Silence descended on the table while their food was brought. Trixie’s words needed digesting before the food did.

"Trix – " Matt started softly.

"Mr. Wheeler, please just think about what I said. You’re important but really, why would you be the only one to get a note like that?"

He ate a bite of food and chewed for a moment, "Okay Trixie. Let’s say that you’re on the right track. What are you going to do about it? I’ve laid down the law. There is to be no investigating while here in Charleston. Especially if you are right."

"But – "

"No buts, Trixie. I’ll speak to the other men involved with this huge hyped-up controversy when I’ve had a chance to, later on today in our first meeting, and see what I can find out. If you’re correct, we’ll go to the police with what we know. But you," his look included Mart, Honey, and Jim as well, "are to stay out of it. Am I understood?"

He received 4 nods. "See that they do to the extent of your ability," he said to Regan, who nodded miserably. He knew how very hard it was to reign Trixie in and was not relishing his job. Breakfast was finished in near silence as the latest news was worked out, and soon Mr. Wheeler was off to his meetings, and the Bob-Whites and Regan off to Sullivan’s Island.


Chapter 11

Getting to Sullivan’s Island was a matter of heading in the direction of the seafood restaurant they had visited the night before, and driving an extra five or so miles until they crossed the Ben Sawyer Bridge to get onto the island.

"It might be said that Charleston has some major issues with bridges," Mart commented as they crossed the waterway. "This bridge was actually upturned and blown partly into the water during the infamous Hurricane Hugo that swept through on September 20, 1989. Residents had almost no way off the island except boat and contrary to popular belief, not everyone who lives on an island these days has one. There was also the small factor that the next morning, those who did have a boat found it down the road a few hundred feet."

"How perfectly horrible," kindhearted Honey said. "I thought some of the hurricanes we had back home were terrifying. Hugo was that bad?"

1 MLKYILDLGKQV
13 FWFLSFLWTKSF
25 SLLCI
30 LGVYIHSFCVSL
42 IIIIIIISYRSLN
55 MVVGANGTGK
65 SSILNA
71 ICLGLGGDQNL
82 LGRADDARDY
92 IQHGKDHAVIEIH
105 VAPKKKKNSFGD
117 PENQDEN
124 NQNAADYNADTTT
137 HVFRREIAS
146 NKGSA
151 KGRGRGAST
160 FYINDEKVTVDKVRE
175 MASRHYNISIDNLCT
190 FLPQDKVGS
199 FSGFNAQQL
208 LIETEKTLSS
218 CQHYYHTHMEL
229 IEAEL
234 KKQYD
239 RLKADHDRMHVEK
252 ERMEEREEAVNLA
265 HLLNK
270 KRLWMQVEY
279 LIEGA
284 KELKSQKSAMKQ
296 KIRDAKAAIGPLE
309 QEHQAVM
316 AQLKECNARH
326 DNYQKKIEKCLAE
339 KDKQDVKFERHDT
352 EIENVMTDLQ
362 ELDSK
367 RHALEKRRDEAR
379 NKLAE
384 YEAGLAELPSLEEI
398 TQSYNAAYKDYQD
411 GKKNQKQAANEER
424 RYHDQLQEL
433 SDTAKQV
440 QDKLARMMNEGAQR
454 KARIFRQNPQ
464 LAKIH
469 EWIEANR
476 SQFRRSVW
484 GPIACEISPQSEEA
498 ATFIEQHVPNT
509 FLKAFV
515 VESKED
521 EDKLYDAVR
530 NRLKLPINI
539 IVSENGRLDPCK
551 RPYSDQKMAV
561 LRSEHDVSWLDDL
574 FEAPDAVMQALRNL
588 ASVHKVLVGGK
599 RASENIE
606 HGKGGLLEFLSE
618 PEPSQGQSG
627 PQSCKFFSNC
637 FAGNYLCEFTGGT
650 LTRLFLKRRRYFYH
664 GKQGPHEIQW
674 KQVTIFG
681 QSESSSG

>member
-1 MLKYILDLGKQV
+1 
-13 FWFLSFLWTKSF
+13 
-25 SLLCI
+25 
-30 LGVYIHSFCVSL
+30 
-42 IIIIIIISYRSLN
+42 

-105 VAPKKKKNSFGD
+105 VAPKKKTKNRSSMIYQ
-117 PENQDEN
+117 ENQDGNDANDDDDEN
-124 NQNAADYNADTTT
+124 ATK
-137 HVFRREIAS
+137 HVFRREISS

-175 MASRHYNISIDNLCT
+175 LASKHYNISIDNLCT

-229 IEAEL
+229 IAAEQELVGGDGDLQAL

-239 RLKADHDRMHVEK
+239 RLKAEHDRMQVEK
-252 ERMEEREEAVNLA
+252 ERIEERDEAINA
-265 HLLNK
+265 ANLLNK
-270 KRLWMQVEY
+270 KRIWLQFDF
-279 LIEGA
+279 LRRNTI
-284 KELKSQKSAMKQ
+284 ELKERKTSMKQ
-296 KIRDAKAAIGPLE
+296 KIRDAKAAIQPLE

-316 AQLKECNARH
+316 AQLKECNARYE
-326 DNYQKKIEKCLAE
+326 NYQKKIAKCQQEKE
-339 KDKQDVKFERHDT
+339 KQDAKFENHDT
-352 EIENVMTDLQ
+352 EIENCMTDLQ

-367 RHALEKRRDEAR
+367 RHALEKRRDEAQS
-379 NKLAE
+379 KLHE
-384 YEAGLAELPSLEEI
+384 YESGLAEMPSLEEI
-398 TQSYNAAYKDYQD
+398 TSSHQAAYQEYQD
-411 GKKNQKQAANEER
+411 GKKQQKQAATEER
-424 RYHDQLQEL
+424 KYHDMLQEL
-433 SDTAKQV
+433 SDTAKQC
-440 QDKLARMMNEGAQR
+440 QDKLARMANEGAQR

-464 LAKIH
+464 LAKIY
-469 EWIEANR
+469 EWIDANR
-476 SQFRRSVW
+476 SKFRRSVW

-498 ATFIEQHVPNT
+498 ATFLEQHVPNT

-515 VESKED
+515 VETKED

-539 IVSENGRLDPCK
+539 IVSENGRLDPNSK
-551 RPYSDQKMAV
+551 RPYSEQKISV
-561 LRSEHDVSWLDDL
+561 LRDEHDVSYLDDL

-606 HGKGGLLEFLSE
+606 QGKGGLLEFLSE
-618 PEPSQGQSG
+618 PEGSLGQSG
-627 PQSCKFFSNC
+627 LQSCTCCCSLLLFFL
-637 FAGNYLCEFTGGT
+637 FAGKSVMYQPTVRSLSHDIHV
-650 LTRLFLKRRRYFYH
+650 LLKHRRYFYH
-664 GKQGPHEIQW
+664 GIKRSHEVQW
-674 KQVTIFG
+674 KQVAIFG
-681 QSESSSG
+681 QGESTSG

"Hugo," Mart continued "reached winds of 135mph and had a storm surge of 20 feet. It left 7.2 billion dollars in damage to not only this state but states farther north and behind it in the Caribbean, 26 people dead in South Carolina alone, 5,100 homes destroyed and twice that many uninhabitable."

"And to think how upset we got about our clubhouse. That wasn’t even somewhere we had to live."

"Honey, it’s not wrong to feel bad about that," Jim said. "But what Mart just told us does kind of show us the true picture of the extent to which people can be affected by natural disasters. The next time we hear about something like that happening, I hope I’m able to go and help."

Jim had by now turned the car to the right after coming to the last stop sign before it looked like they would drive straight into the ocean had they continued driving forward. He was following Trixie’s directions, who was reading a map while quietly listening to the other’s comments.

"Just keep driving and we should see signs in a little while," she said. "Jim’s right. Those storms are always tragic to everyone. And wouldn’t it be great to be able to help then next time one happens. I mean, not that I want one to happen, but if it does happen than –. Well, you know what I mean. Especially since we almost lost something dear to us because of a horrorcaine, as Bobby would say. I remember moms and dad saying that they had lost some Crabapples from that same storm because it came so far up the eastern coast."

Honey shuddered. "Let’s hope that this season brings no hurricanes."

"Well hurricane season just started so hopefully, things will indeed be quiet this year," Regan answered.

Jim drove the car around the curve of a road and stopped abruptly. They all looked left to see a tall black and white lighthouse.

"I suppose you’re about to tell us which lighthouse that is, and it’s history as well?" Trixie asked, teasing her brother.

"I most certainly will do that as this particular lighthouse is not open to the public. Notice the unusual triangular shape of the structure, better seen from the air, but we will have to make do as the Wheeler jet is currently back in New York State. In any case, it bears the distinct resemblance to an air-traffic control tower. This lighthouse, at 163 feet tall, was built in 1962 when Charleston Harbor shifted it’s layout and the lighthouse on Morris Island became obsolete."